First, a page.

In today’s world, it has become increasingly important to develop critical perspectives with respect to photography. Photography has become so common place that we see hundreds, if not thousands, of images every day. I often find myself flicking through various materials containing photographs, be it a magazine, on instagram, a blog etc., without really taking time to think about the image. There is so much content out there that we often only have enough time to be passively consuming rather than consciously viewing images. The experience of the viewer will of course be different from person to person and not all viewers will have the same positive or perhaps negative opinion of a photograph particularly given the many different genres of photography that exist.
As a practitioner, it is important to consider critical perspectives with respect to photography as only with an understanding of these can we improve our own practice and avoid being dismissed as just another photograph in the sea of images seen from day to day. There is onus on the photographer to ensure that the images created “matter” (as Francis Hodgson said in the ‘Quality Matters’ interview at Fotoboekenmarathon in 2012) given the omnipresence of photography today.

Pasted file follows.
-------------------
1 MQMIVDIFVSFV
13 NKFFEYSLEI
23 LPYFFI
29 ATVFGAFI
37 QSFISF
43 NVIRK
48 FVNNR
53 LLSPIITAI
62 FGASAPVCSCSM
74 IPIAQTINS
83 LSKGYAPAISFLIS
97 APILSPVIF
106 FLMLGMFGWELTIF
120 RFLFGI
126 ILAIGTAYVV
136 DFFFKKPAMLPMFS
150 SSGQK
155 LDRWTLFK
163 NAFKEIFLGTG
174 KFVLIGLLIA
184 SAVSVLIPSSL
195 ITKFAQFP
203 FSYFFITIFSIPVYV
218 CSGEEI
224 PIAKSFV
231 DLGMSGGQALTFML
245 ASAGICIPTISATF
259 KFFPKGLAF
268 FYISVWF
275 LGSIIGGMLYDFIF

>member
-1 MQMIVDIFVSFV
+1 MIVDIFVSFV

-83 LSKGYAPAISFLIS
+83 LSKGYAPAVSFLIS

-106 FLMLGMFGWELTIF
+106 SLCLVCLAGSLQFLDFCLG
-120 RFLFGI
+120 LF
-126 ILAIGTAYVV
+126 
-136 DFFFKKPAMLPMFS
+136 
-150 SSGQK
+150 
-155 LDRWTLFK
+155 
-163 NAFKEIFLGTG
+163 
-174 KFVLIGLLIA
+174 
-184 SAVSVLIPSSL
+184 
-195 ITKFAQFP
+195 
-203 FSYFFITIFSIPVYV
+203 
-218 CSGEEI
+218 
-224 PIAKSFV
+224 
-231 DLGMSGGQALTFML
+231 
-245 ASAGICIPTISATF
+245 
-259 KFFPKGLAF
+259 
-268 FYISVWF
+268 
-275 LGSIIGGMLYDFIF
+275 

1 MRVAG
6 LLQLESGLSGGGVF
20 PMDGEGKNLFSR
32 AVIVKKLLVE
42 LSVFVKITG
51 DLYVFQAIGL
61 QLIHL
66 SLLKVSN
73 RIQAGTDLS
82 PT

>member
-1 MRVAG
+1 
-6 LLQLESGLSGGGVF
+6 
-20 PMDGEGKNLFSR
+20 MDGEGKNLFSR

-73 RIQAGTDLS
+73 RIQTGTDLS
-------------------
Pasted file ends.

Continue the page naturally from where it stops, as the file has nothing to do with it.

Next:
I need to further educate my own critical eye and this has begun to improve further during our studies in the first module of the MA, the recent visit to Paris Photo (more to come on that) and through my own research and readings. I have a growing list of books, journals, blogs and magazines to get through which I intend to make a dent in over the Christmas holidays!
In terms of my own practice, I am thinking more and more about the purpose of each image. Not just the subject, the composition and the lighting but what is the image about and has that been portrayed accurately? What am I trying to achieve with each image? What is the story being told? Last month I took a photograph (see below) that could be interpreted very differently depending on the viewer and without context the meaning or purpose of this image could easily be misunderstood. The challenge with documentary photography is to avoid images that can be misconstrued and, in Burgin’s words, to bear in mind the visual choices we make when creating images. Context, as noted in a previous post, is also key in the production and dissemination of our images to provide clarity and to compliment the image.